October 24, 2005

Miers under Fiers

Okay, lame attempt at a pun, but I wanted to highlight these two opinion pieces about the Miers nomination. They are nearly polar opposites in their arguments.

John Hinderaker of PowerLine writes in the WeaklyWeekly Standard that there are basically three reasons to get behind Miers: a) the President nominated her, b) demanding the best possible candidate now will let Democrats demand the best possible candidate later, and c) the fact that Miers has little experience with constitutional law or expertise should count for her, not against her because, for goodness' sake, we don't want all incomparably brilliant people who know the Constitution inside out and devote their lives to studying it actually ruling on it! We want some people that will look at it like a regular person and not a, you know, judge. Me? I want a mechanic looking at my car, not some average joe. When it counts, expertise matters.

A much, much better analysis of Miers is Bill Stuntz's piece in The New Republic, "Harriet Miers and Dan Quayle." His point is that, like Dan Quayle, Miers is not a terrifically bad choice measured historically. But our expectations have risen, and justifiably so. Read the whole thing--it's great.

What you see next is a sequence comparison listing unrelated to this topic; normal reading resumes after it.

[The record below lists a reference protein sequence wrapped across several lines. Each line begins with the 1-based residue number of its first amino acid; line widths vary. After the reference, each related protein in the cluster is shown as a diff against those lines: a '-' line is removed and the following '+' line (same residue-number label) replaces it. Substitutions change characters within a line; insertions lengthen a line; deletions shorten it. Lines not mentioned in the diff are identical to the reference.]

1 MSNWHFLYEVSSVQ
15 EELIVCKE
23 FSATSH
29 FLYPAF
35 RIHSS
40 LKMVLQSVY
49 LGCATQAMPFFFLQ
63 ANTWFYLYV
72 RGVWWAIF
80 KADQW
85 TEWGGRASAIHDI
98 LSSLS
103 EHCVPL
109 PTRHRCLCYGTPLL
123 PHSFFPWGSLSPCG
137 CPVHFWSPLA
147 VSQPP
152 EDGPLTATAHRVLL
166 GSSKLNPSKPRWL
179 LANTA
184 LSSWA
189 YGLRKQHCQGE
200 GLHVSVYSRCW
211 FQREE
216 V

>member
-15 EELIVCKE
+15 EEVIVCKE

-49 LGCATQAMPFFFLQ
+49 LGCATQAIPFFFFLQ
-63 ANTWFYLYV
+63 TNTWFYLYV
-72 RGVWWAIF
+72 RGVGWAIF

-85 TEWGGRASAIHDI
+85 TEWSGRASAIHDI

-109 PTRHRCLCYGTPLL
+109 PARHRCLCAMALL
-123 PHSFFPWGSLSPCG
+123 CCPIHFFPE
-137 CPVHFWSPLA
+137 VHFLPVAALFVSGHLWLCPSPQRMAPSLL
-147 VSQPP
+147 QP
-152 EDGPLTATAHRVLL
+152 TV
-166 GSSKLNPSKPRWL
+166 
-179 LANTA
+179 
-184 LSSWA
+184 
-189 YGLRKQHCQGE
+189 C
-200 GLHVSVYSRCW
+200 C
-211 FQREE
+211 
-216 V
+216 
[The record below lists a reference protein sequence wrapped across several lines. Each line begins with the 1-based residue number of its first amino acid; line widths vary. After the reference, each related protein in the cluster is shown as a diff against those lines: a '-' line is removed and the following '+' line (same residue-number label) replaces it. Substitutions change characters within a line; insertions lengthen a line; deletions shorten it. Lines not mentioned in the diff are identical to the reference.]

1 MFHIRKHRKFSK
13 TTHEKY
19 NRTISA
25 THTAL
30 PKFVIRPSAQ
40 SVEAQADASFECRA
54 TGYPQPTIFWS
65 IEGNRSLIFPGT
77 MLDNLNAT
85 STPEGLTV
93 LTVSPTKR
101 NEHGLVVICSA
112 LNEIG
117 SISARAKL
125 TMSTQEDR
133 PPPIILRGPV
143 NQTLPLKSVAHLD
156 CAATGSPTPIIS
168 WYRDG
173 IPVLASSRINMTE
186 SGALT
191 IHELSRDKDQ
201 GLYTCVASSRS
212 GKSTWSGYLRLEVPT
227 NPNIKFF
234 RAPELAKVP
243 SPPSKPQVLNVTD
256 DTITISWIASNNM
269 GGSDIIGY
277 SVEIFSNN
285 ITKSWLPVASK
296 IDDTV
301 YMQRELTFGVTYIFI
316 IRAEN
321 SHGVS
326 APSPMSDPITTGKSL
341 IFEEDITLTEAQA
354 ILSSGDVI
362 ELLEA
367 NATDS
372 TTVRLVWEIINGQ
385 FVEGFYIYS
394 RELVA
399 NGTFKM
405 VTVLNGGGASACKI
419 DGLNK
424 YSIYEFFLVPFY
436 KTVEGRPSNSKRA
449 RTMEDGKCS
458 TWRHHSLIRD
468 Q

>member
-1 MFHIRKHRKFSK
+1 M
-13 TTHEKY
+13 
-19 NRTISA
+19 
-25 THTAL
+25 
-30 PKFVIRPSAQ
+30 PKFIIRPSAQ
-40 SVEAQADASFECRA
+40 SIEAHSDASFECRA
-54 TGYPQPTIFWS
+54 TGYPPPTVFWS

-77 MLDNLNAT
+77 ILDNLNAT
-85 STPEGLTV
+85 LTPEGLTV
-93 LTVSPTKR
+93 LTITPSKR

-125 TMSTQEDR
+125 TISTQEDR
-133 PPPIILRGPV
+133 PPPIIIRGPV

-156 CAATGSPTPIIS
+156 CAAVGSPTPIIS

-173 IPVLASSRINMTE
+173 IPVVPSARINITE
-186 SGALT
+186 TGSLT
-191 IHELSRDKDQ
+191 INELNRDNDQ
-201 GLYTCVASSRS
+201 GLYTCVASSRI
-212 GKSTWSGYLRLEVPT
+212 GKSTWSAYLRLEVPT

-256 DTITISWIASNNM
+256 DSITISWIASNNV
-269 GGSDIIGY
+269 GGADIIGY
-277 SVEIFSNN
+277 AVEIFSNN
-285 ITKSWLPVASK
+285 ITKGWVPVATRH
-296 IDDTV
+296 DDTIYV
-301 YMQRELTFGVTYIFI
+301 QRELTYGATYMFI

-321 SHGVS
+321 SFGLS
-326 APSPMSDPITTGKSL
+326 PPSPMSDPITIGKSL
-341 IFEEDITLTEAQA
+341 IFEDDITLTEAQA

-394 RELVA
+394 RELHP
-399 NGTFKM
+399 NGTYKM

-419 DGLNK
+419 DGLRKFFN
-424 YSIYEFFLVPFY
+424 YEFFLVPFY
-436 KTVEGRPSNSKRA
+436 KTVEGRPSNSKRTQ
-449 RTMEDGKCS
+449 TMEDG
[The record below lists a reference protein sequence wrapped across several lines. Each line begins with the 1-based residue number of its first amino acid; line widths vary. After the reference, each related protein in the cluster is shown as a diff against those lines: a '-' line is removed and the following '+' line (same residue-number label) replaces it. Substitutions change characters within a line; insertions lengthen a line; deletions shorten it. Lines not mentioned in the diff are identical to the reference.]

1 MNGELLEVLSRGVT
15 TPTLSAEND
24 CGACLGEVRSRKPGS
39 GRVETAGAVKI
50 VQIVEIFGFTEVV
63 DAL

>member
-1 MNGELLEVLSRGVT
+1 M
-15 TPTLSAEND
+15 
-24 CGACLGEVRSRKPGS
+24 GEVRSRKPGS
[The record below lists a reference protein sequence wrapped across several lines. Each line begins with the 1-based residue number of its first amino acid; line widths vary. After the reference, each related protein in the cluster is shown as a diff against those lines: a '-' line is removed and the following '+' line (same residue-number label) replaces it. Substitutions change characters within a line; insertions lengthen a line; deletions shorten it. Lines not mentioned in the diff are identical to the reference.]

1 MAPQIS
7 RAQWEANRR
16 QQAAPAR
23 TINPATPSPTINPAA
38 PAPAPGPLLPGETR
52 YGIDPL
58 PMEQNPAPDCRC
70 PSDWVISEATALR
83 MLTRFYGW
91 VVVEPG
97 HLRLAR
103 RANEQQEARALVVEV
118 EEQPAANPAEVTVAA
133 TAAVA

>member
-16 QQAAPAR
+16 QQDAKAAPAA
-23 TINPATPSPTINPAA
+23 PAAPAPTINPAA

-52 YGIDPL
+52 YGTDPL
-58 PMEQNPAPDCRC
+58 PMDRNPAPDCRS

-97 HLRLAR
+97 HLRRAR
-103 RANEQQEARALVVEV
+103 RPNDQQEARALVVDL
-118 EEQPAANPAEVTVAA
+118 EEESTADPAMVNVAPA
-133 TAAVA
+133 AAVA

The point is not that there aren't many people, even outside the world of law, who could make great Justices. The point is, this is a huge decision, and being sure this person will be a valuable addition to the Court and not a (at best) non-factor is important. There is a screening process for determining fitness for the Court--your record doing what you'll be doing for the rest of your life--constitutional law.

It's not the only determiner of fitness, but it is the best one. Barring some demonstrably outstanding attribute (and we have no evidence that Miers has any), senators should judge on the best rubric they have. Miers simply does not clear that bar.

More: Professor Bainbridge offers a thorough thrashing of Hinderaker's column on purely constitutional grounds, which is more than I can do.

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